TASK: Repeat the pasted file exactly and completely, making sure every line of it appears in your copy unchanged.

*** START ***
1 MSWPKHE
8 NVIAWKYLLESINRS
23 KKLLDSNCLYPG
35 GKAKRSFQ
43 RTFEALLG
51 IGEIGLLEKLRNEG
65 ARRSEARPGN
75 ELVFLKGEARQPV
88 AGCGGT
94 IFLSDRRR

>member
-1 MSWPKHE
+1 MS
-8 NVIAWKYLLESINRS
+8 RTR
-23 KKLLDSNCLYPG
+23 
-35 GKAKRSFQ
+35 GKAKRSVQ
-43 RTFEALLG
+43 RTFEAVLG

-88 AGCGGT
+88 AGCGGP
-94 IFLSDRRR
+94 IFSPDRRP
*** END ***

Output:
1 MSWPKHE
8 NVIAWKYLLESINRS
23 KKLLDSNCLYPG
35 GKAKRSFQ
43 RTFEALLG
51 IGEIGLLEKLRNEG
65 ARRSEARPGN
75 ELVFLKGEARQPV
88 AGCGGT
94 IFLSDRRR

>member
-1 MSWPKHE
+1 MS
-8 NVIAWKYLLESINRS
+8 RTR
-23 KKLLDSNCLYPG
+23 
-35 GKAKRSFQ
+35 GKAKRSVQ
-43 RTFEALLG
+43 RTFEAVLG

-88 AGCGGT
+88 AGCGGP
-94 IFLSDRRR
+94 IFSPDRRP